“A Nose for News”: From (News) Values to Valuation


  • Juliette De Maeyer Department of Communication, University of Montreal http://orcid.org/0000-0002-6482-5365




Journalism, Valuation, Dewey, Nose for News, News Values


“News values” - that is, the set of criteria that journalists use to assess newsworthiness - are a central concern for journalism studies. Since Galtung and Ruge’s seminal piece (1965), scholarship about news values has repeatedly attempted to define and refine a list of qualities that facts and events should possess to become news stories. This article outlines the limitations of news values research: a proliferation of lists of news values complicates the matter instead of offering an explanation, researchers often have to rely on other factors or on an unsatisfactory gap between ideal and practice to explain what journalists actually do, and such research does not account for another way in which journalists and scholars explain news selection - through the “nose for news” metaphor. Consequently, the article discusses how John Dewey’s theory of valuation offers a good way to revisit the news-values conundrum. Through an exploration of metajournalistic discourse about the “nose for news” between 1863 and 2010, it shows that Dewey’s theory of valuation converges with how journalists think about newsmaking.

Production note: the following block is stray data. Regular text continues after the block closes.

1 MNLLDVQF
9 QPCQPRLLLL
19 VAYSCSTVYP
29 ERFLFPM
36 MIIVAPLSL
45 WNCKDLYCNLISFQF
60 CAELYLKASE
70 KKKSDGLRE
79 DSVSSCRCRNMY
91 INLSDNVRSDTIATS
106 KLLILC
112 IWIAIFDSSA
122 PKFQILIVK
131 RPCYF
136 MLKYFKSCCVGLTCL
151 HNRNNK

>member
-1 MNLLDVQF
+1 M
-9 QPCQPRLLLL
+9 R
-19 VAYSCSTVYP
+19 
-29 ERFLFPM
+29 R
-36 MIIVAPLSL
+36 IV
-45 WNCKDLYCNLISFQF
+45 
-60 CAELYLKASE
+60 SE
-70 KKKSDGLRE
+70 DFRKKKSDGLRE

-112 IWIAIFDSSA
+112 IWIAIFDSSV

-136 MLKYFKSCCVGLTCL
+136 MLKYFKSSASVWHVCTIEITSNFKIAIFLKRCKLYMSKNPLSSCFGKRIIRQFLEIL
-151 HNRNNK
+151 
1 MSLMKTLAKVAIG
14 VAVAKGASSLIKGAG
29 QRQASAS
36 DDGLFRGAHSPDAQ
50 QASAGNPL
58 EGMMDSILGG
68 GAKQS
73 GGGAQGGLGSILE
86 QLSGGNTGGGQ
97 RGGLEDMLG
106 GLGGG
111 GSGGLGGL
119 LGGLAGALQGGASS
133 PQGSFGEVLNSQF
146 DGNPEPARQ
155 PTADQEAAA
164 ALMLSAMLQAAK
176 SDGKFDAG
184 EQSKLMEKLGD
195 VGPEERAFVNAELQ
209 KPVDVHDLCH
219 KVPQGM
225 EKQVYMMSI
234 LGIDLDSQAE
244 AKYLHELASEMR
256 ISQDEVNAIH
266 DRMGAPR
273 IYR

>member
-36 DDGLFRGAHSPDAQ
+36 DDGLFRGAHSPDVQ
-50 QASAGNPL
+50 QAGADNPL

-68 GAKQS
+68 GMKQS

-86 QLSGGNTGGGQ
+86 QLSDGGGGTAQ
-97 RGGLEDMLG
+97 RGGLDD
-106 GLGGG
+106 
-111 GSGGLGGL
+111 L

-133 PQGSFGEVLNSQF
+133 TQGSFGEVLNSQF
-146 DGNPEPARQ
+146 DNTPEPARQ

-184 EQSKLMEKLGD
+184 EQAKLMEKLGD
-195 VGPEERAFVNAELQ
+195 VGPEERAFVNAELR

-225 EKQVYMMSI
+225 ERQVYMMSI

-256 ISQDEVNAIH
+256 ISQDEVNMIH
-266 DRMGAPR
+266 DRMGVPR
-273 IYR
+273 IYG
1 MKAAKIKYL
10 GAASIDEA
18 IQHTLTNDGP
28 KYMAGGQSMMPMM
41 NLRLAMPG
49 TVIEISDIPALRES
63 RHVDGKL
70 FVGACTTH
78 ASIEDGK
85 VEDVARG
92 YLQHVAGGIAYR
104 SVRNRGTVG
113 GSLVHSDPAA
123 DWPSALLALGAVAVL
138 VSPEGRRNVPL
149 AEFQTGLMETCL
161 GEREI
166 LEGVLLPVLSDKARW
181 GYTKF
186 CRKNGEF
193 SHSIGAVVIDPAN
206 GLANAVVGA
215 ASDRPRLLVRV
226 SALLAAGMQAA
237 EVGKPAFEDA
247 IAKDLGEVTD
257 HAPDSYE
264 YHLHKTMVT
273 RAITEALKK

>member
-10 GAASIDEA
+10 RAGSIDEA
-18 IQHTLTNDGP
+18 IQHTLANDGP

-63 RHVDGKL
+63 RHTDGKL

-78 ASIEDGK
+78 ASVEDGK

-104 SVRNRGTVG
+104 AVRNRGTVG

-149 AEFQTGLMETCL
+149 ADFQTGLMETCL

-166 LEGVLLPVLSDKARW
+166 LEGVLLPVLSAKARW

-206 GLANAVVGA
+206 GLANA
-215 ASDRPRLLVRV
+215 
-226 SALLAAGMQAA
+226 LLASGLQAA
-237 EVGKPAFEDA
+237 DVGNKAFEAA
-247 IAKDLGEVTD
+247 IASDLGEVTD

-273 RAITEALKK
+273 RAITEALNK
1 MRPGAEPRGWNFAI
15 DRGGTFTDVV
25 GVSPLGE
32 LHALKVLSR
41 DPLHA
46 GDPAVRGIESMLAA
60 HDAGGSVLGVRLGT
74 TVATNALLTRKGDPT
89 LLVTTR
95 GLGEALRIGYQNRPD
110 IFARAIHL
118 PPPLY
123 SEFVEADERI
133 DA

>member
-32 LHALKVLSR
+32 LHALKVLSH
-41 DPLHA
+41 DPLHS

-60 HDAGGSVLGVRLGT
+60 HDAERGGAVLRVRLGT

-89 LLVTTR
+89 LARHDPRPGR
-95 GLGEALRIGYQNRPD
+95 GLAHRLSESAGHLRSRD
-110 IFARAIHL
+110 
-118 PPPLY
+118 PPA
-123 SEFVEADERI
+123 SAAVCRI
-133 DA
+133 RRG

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How to Cite

De Maeyer, J. (2020). “A Nose for News”: From (News) Values to Valuation. Sociologica, 14(2), 109–132. https://doi.org/10.6092/issn.1971-8853/11176